Basic contractility (hyperdynamic, normal, depressed, and standstill)
Pericardial effusion and tamponade
Inferior vena cava ultrasound
The inferior vena cava (IVC) can be used to assess fluid responsiveness in patients with shock or hypotension. The diameter of the IVC should be measured during inspiration and expiration, at a point between the right atrial inlet and where the hepatic veins drain into the IVC. Thus, the spot labelled “IVC” in the image.
Inferior vena cava. Hold the probe longitudinally, probe marker towards the head, just beneath the xiphoid process
A narrow (<2.5cm) IVC with greater than 50% collapse during spontaneous respiration is associated with fluid responsiveness. Fluid responsiveness means an increase in cardiac output after a fluid bolus. A dilated or plethoric IVC (>2.5cm) with less than 50% collapse is associated with minimal fluid responsiveness.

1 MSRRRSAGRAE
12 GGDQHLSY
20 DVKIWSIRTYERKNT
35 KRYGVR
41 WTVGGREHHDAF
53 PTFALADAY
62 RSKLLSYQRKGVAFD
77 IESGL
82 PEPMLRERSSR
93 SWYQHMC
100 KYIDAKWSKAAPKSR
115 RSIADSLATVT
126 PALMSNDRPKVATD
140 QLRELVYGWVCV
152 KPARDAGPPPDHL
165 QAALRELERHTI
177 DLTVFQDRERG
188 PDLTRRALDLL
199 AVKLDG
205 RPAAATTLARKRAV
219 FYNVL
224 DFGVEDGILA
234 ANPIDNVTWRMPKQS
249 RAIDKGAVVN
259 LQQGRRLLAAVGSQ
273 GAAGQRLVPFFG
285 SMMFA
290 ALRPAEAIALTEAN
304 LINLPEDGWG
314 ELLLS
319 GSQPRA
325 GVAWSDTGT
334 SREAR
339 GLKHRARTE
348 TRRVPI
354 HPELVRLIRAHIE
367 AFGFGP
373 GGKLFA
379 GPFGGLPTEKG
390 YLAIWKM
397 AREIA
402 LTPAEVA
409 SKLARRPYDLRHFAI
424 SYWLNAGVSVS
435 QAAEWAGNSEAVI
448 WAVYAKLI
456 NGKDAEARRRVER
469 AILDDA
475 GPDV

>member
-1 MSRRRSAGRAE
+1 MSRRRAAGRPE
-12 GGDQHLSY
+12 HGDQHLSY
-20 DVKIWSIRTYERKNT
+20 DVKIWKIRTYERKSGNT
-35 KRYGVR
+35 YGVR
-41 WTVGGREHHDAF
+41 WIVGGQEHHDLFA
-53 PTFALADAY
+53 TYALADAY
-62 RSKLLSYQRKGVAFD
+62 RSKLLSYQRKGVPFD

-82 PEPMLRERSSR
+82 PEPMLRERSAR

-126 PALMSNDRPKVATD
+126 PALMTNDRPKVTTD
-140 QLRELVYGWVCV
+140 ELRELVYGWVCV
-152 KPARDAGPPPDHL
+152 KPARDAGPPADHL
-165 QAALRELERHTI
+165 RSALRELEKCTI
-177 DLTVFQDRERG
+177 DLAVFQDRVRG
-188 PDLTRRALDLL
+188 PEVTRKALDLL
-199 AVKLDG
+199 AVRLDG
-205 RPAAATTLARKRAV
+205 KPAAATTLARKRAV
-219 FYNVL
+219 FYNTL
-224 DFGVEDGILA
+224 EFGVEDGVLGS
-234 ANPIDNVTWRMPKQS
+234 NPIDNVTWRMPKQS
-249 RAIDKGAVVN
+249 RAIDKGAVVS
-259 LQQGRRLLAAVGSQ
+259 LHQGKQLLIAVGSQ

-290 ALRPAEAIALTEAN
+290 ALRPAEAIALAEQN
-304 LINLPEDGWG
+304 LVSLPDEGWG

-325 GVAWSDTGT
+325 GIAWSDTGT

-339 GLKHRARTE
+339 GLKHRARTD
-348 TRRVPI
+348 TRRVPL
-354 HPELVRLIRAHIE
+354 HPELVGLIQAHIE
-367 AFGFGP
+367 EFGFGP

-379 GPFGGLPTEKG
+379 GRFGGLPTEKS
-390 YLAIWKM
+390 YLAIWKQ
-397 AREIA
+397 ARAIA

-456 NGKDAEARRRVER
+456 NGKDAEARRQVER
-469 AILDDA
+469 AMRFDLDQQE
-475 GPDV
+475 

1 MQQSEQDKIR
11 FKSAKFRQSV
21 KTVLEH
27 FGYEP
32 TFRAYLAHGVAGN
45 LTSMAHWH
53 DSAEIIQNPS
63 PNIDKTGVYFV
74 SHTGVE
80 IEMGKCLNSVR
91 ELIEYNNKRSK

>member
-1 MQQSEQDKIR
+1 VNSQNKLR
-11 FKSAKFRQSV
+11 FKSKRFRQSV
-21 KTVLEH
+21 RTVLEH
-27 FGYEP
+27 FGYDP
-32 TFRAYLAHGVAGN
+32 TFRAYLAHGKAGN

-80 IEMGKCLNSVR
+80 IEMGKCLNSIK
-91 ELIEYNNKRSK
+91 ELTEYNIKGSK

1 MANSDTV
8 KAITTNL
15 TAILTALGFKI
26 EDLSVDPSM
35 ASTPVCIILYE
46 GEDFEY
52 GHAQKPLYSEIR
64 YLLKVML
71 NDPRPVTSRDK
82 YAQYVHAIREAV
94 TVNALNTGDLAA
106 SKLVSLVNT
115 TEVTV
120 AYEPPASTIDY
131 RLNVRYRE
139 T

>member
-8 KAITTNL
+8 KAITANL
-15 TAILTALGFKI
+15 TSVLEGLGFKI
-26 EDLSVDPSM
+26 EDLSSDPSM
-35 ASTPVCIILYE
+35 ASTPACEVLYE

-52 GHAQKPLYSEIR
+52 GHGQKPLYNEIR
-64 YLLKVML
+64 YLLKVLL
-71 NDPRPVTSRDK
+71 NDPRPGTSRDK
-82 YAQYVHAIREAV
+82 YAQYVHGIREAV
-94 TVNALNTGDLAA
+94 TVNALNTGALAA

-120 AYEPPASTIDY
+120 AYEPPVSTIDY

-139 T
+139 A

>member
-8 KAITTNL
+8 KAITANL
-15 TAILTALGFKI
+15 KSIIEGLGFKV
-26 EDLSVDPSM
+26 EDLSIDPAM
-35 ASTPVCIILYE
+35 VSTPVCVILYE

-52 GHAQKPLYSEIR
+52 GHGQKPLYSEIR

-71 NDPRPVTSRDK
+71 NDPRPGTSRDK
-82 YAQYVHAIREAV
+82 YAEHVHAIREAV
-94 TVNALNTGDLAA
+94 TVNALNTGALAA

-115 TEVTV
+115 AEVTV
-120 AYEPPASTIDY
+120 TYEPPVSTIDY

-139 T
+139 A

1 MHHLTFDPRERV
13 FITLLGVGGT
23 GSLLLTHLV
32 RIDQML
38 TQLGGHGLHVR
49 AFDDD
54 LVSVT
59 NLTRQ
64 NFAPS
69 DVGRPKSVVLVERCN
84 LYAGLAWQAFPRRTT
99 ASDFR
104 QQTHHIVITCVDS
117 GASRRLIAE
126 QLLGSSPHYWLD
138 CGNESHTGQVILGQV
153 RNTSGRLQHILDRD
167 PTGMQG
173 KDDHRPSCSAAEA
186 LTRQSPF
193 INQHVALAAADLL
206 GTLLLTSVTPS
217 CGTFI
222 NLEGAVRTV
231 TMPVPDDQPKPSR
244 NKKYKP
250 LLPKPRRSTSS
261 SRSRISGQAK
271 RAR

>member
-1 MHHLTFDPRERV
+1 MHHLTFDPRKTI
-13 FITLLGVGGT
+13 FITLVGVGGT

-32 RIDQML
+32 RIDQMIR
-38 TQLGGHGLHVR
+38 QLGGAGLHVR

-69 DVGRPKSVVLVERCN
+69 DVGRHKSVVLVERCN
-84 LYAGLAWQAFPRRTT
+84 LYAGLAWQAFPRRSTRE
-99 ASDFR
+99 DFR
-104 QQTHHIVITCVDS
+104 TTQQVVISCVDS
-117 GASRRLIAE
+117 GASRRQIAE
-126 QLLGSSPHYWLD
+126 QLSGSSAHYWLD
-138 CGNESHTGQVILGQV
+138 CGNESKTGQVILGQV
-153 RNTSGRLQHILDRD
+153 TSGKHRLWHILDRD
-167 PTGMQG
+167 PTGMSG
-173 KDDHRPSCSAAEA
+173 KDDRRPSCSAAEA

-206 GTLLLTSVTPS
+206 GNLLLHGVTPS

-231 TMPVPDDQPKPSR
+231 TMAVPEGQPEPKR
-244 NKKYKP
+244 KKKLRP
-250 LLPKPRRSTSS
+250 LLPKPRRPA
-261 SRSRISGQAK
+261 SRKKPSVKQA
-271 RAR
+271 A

Basic lung ultrasound
Most of lung ultrasound is the study of artifacts.
Assess the anterior and lateral chest wall with the probe marker facing the patient’s head
A-lines (arrows) are reflections of normal pleura. Their presence excludes significant pulmonary edema in that area of the lung
Pleural effusion: Place the probe near the costal margin, midaxillary line, probe marker towards the patient’s head.
Diaphragm. Note liver, kidney, diaphragm (*)
We will look for pulmonary edema by assessing for:
A-lines: Bright white (hyperechoic) horizontal lines which are reflections of the pleura
B-lines: Hyperechoic vertical lines which are reverberation artifacts from edematous interlobular septa
In addition, we will look above the diaphragm to assess for pleural effusion.